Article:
A recent article on The Guardian website highlighted the importance of educational trips and how they are ‘a unique chance to educate students about green issues while teaching a host of curriculum subjects and life skills’. The article describes various trips that have been undertaken by students, including ASDAN registered centre Ringwood School’s trip to Delhi to ‘help improve the health and education of children living and learning there’. The two students from the Hampshire school were so inspired by their trip that they proceeded to start a campaign to encourage others to canvass for universal primary education – a lack of clean water and sanitation prevents many children from attending school in Delhi.
It is increasingly acknowledged that educational school trips offer so much more than simply time away from the classroom. They allow students to take control of their learning, add depth and meaning to subjects and help to create well-rounded individuals who are involved in their local and global communities. The Council for Learning Outside the Classroom (CLoTC) explains how learning outside the classroom ‘improves social mobility, addresses educational inequality and supports improved standards back inside the classroom, raising attainment’. It is also ‘known to contribute significantly to raising [educational] standards and improving pupils’ personal, social and emotional development’.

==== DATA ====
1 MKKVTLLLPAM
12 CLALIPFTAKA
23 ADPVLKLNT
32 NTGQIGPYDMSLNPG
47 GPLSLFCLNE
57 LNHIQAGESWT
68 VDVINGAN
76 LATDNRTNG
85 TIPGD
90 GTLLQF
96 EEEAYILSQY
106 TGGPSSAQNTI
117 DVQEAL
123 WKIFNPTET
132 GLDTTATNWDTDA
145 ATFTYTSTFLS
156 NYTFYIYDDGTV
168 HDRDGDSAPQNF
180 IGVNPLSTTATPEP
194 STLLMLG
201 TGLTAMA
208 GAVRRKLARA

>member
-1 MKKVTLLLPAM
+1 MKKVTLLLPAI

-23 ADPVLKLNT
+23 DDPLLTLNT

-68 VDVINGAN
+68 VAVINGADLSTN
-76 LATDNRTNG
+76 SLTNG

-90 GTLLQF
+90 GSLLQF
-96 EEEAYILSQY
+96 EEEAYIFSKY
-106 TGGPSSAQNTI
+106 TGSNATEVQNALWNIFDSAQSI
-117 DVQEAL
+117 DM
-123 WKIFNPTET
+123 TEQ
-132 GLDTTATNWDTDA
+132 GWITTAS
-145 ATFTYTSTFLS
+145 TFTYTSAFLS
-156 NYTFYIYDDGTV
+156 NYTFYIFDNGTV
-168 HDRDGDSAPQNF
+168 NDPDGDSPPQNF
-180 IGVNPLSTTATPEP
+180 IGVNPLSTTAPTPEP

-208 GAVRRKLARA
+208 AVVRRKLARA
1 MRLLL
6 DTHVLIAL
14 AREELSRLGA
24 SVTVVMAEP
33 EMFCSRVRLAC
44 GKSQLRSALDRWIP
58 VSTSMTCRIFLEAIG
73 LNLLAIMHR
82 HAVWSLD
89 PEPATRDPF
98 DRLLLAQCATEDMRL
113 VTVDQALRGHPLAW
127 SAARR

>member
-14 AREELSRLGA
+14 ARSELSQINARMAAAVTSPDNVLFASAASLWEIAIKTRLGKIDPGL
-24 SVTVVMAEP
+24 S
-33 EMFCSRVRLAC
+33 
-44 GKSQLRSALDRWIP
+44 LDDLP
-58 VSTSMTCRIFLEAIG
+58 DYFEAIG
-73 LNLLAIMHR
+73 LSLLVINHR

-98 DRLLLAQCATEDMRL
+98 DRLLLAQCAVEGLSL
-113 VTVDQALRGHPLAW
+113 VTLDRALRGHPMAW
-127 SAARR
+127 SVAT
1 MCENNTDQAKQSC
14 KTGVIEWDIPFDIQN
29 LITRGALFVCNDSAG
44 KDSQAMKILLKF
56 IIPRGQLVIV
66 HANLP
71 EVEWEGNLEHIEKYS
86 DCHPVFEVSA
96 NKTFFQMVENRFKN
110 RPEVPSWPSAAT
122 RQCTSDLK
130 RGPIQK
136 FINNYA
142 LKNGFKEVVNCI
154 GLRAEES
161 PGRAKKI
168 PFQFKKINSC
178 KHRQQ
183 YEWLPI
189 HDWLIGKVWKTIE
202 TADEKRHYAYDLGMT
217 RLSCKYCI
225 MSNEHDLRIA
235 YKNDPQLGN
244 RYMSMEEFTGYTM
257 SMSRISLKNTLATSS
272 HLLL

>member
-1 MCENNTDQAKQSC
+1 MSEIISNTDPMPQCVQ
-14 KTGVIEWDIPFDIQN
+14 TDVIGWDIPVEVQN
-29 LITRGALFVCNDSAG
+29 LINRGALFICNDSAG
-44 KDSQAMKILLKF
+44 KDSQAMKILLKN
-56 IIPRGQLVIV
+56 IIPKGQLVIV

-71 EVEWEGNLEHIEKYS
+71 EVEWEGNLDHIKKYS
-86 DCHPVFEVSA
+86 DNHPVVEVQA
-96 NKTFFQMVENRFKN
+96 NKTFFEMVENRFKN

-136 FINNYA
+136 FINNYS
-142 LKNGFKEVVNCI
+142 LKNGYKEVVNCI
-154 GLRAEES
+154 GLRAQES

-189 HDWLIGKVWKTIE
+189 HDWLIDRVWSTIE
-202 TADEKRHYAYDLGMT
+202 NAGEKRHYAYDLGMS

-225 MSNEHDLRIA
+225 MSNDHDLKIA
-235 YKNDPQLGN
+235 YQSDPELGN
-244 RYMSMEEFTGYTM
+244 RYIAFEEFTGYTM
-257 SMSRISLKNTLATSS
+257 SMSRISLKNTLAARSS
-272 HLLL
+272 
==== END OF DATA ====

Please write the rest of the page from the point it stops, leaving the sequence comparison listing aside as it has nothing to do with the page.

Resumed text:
This is all incredibly valuable at a time when there is a growing demand from businesses for new candidates to possess crucial soft skills, such as communication, teamwork and problem solving. An article earlier this year highlighted research by the British Chambers of Commerce (BCC) and Confederation of British Industry (CBI) which concluded that ‘young people may be more academically qualified than ever – but they’re hopelessly unprepared for the world of work’. Educational school trips give learners the opportunity to gain these essential soft skills.
Looking back at various schools trips, I certainly developed skills such as teamwork and organisation, especially through residential trips in secondary school. Being a relatively shy child, I was often out of my comfort zone in terms of trying new things and being away from home but these trips gave me a real sense of accomplishment that I probably wouldn’t have achieved in the classroom. This in turn increased my confidence at school and allowed me to gain crucial soft skills, which undoubtedly contributed to my experience at sixth form, university and working life.
ASDAN has recently updated two of its popular Short Courses that can be used to support school trips. Our Adventure and Residential Short Course offers an ideal way to structure and record trips and visits, from activity days and museum visits to camps, residentials and trips abroad. Similarly, our Environmental Short Course, endorsed by The Wildlife Trusts, covers a broad range of environmental activities covering aspects of the atmospheric, natural, built and wider environment.
Both of these flexible and engaging courses can accredit up to 60 hours of activities and projects and can be carried out in a variety of settings. They are also available on our new e-learning platform Short Courses Online.